Greetings again from the darkness. I’m sure Scott Cooper is a well-adjusted, happy guy. At least I hope so. However, if he were to be judged only by his movies, we would assume the man is humorless and focused on serious topics only. He’s also extremely talented as a filmmaker, as evidenced by CRAZY HEART (2009), OUT OF THE FURNACE (2013), BLACK MASS (2015), and HOSTILES (2017). This latest is his first monster movie, and again – no happy thoughts, despite the expert craftsmanship. Mr. Cooper co-wrote the script with Henry Chiasson, and Nick Antosca’s, adapting Antosca’s short story, “The Quiet Boy”.
There is a lot to take in with this one: Native American legend, child abuse, drug abuse, alcohol abuse, economic woes, strained family relationships, and yes, a violent monster. Keri Russell (“The Americans”) stars as Julia Meadows, who has returned to her hometown to teach school. She left 20 years ago due to an abusive father, and still carries the guilt of leaving her younger brother in that situation. Trying to mend their relationship, she has moved in with him. Paul (Jesse Plemons, I’M THINKING OF ENDING THINGS, 2020) is the reluctant town Sheriff who doesn’t say much, but carries out his thankless responsibilities in a dutiful manner.
We witness Frank Weaver (Scott Haze, OLD HENRY, 2021) in his meth lab hidden deep in a coal mine, while his youngest son Aiden (Sawyer Jones) waits in the truck outside. In a terrific scene, filmed brilliantly, Frank discovers what else is hiding in the mine, and it changes things forever. Julia teaches Frank’s older son Lucas (Jeremy T Thomas), and immediately hones in on him as a kid with all the signs of being abused. And it turns out, Lucas does get bullied by a Scut Farkus lookalike played by Cody Davis, and Lucas’ art work leaves little doubt things aren’t going well in his life.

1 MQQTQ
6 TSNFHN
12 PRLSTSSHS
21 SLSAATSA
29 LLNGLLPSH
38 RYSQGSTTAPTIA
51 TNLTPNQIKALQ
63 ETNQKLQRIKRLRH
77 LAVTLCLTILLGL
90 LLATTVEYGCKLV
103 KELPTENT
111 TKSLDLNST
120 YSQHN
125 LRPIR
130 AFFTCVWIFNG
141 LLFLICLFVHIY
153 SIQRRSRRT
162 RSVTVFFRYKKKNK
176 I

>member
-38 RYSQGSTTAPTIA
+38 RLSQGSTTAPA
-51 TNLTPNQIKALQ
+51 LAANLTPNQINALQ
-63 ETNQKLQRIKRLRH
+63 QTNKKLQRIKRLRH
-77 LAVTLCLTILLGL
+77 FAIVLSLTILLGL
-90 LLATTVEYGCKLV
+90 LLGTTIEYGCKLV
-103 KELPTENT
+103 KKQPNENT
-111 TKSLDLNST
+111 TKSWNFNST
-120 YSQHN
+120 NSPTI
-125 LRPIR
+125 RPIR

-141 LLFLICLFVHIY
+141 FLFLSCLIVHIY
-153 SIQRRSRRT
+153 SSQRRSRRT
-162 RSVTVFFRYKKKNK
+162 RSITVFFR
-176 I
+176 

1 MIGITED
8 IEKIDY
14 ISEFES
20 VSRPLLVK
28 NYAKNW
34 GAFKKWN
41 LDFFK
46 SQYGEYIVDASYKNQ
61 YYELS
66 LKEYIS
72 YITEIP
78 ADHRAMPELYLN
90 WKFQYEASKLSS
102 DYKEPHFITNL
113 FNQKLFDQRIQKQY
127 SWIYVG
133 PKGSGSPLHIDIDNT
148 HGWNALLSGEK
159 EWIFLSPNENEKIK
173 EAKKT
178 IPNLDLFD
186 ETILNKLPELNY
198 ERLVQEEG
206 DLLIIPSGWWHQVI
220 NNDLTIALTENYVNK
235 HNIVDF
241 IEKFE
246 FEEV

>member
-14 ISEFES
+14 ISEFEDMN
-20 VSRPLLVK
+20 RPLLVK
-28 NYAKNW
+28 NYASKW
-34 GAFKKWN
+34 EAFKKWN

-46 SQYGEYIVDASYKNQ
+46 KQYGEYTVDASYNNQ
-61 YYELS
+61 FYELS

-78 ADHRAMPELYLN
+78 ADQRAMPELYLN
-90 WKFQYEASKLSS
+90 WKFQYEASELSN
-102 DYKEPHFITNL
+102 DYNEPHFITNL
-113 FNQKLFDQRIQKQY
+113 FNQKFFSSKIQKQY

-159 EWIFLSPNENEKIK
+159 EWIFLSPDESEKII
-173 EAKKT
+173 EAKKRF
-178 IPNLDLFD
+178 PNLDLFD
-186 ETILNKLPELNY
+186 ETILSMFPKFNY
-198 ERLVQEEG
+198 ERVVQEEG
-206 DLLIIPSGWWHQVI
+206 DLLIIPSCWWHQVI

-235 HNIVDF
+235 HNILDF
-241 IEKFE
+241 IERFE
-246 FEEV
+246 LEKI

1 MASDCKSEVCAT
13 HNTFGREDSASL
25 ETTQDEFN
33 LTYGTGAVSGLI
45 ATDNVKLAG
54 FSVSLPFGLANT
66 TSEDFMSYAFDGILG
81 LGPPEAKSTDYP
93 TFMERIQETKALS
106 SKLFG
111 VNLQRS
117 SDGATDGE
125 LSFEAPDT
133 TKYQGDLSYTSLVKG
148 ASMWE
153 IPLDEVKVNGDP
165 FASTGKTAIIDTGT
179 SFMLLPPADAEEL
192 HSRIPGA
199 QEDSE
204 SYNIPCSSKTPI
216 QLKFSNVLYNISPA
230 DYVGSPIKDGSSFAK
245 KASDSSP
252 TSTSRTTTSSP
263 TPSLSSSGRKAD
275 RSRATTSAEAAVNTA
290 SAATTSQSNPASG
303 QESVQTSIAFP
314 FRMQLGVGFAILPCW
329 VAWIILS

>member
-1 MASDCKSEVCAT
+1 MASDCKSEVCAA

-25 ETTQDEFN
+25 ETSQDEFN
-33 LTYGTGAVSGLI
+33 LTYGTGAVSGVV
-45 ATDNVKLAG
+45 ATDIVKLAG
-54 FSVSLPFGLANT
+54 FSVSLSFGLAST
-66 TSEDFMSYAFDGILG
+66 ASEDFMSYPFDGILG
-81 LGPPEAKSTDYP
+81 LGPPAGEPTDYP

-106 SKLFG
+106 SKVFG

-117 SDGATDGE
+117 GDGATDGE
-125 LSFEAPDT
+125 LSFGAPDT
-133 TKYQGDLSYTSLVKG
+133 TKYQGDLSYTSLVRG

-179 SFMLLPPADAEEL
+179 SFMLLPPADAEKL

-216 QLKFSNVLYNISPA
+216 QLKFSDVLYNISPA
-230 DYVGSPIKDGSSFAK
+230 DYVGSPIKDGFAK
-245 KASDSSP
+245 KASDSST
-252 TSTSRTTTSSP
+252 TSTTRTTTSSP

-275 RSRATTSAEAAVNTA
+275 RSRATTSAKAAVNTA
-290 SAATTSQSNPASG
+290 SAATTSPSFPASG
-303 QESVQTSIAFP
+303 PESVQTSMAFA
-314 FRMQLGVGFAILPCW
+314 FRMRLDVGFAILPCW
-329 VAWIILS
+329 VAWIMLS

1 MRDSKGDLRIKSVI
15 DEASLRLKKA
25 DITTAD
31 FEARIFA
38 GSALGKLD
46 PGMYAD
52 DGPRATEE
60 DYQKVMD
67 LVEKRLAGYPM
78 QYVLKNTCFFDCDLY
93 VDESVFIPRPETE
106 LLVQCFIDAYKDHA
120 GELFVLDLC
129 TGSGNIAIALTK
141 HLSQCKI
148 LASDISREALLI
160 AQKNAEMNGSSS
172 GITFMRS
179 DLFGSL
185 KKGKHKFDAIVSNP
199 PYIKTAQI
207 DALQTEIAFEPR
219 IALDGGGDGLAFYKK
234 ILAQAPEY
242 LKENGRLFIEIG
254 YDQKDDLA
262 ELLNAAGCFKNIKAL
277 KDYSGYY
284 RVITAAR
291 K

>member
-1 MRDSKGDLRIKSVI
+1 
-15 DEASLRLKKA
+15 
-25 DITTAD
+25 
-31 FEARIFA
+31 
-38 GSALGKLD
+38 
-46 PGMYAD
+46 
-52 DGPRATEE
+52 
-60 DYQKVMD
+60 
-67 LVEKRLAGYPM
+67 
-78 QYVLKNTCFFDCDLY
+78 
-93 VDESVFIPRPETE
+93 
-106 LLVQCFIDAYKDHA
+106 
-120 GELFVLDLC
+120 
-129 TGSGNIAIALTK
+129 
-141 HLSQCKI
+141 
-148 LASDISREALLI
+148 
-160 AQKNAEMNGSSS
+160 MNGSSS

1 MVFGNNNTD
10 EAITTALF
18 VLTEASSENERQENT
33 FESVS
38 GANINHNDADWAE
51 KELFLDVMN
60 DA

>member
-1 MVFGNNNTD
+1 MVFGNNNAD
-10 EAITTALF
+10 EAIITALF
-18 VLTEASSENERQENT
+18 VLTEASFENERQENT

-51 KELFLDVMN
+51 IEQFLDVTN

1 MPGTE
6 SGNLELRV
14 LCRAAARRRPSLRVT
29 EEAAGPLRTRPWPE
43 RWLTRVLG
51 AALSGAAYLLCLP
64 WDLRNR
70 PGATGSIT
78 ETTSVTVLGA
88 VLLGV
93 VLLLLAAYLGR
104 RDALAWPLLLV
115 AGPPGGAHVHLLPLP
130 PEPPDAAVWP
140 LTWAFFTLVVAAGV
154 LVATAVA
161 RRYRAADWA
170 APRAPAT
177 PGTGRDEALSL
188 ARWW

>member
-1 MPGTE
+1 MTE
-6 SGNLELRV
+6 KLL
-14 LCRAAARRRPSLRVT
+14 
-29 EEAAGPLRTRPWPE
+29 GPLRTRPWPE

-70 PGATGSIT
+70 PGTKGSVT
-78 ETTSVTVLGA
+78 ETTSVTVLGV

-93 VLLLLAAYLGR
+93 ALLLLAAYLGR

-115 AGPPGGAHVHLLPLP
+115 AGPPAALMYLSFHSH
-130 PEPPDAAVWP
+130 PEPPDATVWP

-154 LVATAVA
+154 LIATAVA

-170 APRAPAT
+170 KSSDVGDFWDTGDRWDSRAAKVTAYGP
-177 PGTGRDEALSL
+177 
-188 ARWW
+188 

What we soon learn is that Lucas is carrying a burden that no one should have to. Julia’s history plays a role in pushing a school administrator (Amy Madigan) to investigate his home life. Filmmaker Cooper has created a perfectly oppressive atmosphere, and there are some terrific elements – including the performances of Keri Russell and young Jeremy T Thomas. However, at times, it feels like the story strains to include all the messages it’s trying to deliver. Proof of that comes in the form of Graham Greene (WIND RIVER, 2017) and his role as the former sheriff. His appearance is too brief and he seems to have drawn the short straw as the character having to spell things out for the audience – the Native American legend of Wendigo, and how the spirit has been awoken by man’s destruction of nature.
Florian Hoffmeister’s cinematography is top notch and captures small town life in rural Oregon, as well as the monster moments. Composer Javier Navarrete is to be commended. His score never overwhelms, as happens so frequently in horror films. The film is produced by horror master Guillermo Del Toro, and his fingerprints are evident. The loose mythology and heavy-handed lessons for mankind are salvaged by the terrific practical effects and gloomy atmosphere. Director Cooper has delivered again, though this may not be his natural genre.
Opens in theaters October 29, 2021